The nlohmann::json library is a C++ JSON parser and generator that is very nice to use. But I ended up using it recently for something completely unrelated to JSON!


If you haven’t heard of nlohmann::json before, I suggest you give it a try next time you need to deal with JSON in C++. The library is header-only, is very flexible, and has a modern C++ API.

However, I won’t delve into the details of how to use the library, as it has good documentation, and it is not the point of this article.


I work in a codebase where there are a few instances of custom sequence containers like std::vector, for good and not-so-good reasons. Depending on what parts of the codebase I’m working on, I might end up calling a function that provides a container of one type and having to pass it to a function expecting a container of a different type.

To make things simple, I’ll use std::vector, std::deque, std::list, and std::array as possible sequence containers, but the article applies to non-standard containers as well.

The problem

Now, imagine you have the following:

// in compute.h
std::deque<float> compute_values();

// in summarize.h
float summarize_values(const std::vector<float>& values);

You need to compose the two functions, but the type mismatch prevents it. Let’s assume that the development cost of changing the API of those functions is not worth it for now, and copying the data over is acceptable.

In this case, it’s easy, you don’t even need a separate line to construct the intermediate vector:

const std::deque<float> values = compute_values();
return summarize_values( {values.begin(), values.end()} );

That’s when you have a 1D sequence. What happens when you have, say, a 3D sequence, i.e. mismatched triply-nested sequences?

using out_t = std::list< std::deque< std::array<float, 3> > >;
out_t compute_values();

using in_t = std::vector< std::vector< std::vector<float> > >;
float summarize_values(const in_t& values);

There are many ways to go about it, but my first instinct was to write this:

const out_t values = compute_values();

in_t values_copy;
for (const auto& values_sub1 : values) {
    auto& values_copy_sub1 = values_copy.emplace_back();
    for (const auto& values_sub2 : values_sub1) {
        auto& values_copy_sub2 = values_copy_sub1.emplace_back();
        for (float value : values_sub2) {

return summarize_values(values_copy);

How does this code make you feel? Is your answer 🤮? I know I don’t like it! I find it verbose and error-prone. There must be a better way.

The hacky solution

Enters nlohmann::json. Behold, the ultimate copy function:

template <typename To, typename From>
To copy_to(const From& something) {
    return nlohmann::json(something).template get<To>();

Which allows me to write this:

return summarize_values( copy_to<in_t>( compute_values() ) );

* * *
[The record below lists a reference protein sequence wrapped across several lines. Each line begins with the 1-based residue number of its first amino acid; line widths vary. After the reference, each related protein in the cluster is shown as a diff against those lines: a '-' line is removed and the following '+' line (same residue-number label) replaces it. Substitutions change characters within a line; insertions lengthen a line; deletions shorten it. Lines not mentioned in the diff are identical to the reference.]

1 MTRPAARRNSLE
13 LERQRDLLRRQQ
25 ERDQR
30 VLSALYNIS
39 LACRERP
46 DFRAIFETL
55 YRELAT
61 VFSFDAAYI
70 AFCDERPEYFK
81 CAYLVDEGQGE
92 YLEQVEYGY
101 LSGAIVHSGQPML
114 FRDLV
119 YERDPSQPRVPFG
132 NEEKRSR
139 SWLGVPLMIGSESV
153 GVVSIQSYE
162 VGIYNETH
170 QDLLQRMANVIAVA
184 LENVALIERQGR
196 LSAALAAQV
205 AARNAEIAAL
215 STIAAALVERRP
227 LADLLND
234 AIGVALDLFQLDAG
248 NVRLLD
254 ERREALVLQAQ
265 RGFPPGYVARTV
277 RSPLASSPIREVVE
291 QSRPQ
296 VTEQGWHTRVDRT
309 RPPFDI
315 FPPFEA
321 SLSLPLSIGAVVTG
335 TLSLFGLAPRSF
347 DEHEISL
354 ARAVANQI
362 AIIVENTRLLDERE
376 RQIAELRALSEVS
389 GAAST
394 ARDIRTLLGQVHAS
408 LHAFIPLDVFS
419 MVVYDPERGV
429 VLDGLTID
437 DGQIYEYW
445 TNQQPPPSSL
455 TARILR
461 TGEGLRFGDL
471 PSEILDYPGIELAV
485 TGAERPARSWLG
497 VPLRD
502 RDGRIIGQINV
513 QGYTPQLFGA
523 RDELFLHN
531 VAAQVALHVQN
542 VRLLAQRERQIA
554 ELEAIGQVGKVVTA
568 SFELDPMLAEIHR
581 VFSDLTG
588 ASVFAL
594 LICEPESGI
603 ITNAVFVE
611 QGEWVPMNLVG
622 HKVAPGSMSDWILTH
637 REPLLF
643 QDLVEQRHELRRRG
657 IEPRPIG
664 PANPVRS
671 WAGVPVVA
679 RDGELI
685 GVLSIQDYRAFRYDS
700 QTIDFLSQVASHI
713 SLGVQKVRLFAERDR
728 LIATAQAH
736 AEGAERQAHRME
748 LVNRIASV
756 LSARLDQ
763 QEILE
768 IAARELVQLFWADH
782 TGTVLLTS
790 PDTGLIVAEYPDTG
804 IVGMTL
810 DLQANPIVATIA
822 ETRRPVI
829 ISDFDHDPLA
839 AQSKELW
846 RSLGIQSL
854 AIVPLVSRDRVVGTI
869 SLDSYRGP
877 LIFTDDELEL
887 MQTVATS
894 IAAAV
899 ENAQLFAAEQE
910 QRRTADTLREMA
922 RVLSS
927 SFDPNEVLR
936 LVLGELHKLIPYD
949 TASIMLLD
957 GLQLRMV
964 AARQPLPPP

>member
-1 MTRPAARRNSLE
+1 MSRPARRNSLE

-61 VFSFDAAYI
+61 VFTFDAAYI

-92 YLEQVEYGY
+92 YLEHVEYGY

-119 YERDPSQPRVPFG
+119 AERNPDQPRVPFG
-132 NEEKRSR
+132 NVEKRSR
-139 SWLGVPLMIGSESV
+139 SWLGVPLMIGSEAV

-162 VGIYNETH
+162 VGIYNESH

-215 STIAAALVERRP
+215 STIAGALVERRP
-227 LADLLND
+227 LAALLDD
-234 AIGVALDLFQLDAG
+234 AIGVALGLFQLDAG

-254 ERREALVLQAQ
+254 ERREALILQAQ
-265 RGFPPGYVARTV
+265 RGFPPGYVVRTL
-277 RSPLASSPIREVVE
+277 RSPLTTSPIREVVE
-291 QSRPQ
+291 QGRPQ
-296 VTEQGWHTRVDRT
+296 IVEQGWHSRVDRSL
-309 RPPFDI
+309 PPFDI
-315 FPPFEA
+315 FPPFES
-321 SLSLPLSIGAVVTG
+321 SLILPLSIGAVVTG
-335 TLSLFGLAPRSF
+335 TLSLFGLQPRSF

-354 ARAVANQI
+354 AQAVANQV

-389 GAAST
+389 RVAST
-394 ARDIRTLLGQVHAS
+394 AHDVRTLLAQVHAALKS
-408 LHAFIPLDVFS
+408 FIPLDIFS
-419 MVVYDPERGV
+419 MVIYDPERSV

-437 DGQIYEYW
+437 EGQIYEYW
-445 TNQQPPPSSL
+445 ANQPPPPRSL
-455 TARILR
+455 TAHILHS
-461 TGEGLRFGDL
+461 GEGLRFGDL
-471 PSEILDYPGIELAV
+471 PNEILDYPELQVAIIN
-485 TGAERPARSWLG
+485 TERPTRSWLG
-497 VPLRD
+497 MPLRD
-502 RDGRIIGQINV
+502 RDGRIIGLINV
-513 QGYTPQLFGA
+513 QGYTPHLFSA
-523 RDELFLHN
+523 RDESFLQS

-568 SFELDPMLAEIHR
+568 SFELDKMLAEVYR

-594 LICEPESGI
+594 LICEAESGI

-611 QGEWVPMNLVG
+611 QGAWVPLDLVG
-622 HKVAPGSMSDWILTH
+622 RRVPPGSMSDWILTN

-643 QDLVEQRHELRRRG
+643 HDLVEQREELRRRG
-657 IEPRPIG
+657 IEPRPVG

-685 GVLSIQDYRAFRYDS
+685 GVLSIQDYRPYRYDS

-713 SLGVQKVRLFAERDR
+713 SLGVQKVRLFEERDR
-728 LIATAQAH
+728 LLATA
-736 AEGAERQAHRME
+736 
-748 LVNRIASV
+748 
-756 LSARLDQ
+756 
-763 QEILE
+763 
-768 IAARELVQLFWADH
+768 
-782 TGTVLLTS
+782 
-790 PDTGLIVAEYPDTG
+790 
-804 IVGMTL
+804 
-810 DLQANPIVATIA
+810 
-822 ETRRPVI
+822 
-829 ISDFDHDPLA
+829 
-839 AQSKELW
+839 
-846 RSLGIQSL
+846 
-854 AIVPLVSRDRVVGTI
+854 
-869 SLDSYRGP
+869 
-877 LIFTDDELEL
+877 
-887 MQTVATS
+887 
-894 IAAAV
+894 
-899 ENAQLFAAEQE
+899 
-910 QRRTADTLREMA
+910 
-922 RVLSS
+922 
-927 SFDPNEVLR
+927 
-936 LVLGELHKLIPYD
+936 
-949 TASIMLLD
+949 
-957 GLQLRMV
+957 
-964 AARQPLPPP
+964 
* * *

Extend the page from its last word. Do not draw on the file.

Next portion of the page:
Witchcraft, I hear you say? Almost 😉 This impressive result comes from the recursive nature of the nlohmann::json library implementation. When constructing a JSON object from something, if the thing is a sequence, then each item in the sequence is itself constructed as a JSON object in the same way.

Even better: you can implement JSON support for user-defined types by defining two simple functions. The custom vector-like types I was dealing with in the first place already had JSON support, so this solution worked seamlessly.

Also, while maybe not the most efficient solution, note that there is no file access, nor any conversion between floats and strings involved here. The function is copying the same floats into an intermediate in-memory representation.

Finally, the call to get<To>() copies data from this intermediate representation into the new, final representation. Not bad, for a one-liner!

It can even perform some conversions. Be warned though, lossy conversions are allowed:

const std::vector<float> vecf = {1.1f, 2.2f, 3.3f};
const auto vecd = copy_to< std::vector<double> >(vecf);

I was happy with this clever hack, considering I had multiple different 3D sequences to convert. In any case, this was temporary code that would not get pushed, so this was the perfect solution to save time.

The real solution: std::ranges::to

While writing this article, I realized that std::ranges::to, new in C++23, could potentially solve the issue, in a much cleaner and standard way. Does it work? Let’s try:

return summarize_values( compute_values() | std::ranges::to<in_t>() );

Yes, it works 🎉 Even the conversion works:

const auto vecd = vecf | std::ranges::to<std::vector<double>>();

At the time of writing, almost all major compilers have already implemented std::ranges::to. It is only a matter of time until the ultimate copy tool will be readily available in the standard library.


You can play with the code in this article on Compiler Explorer.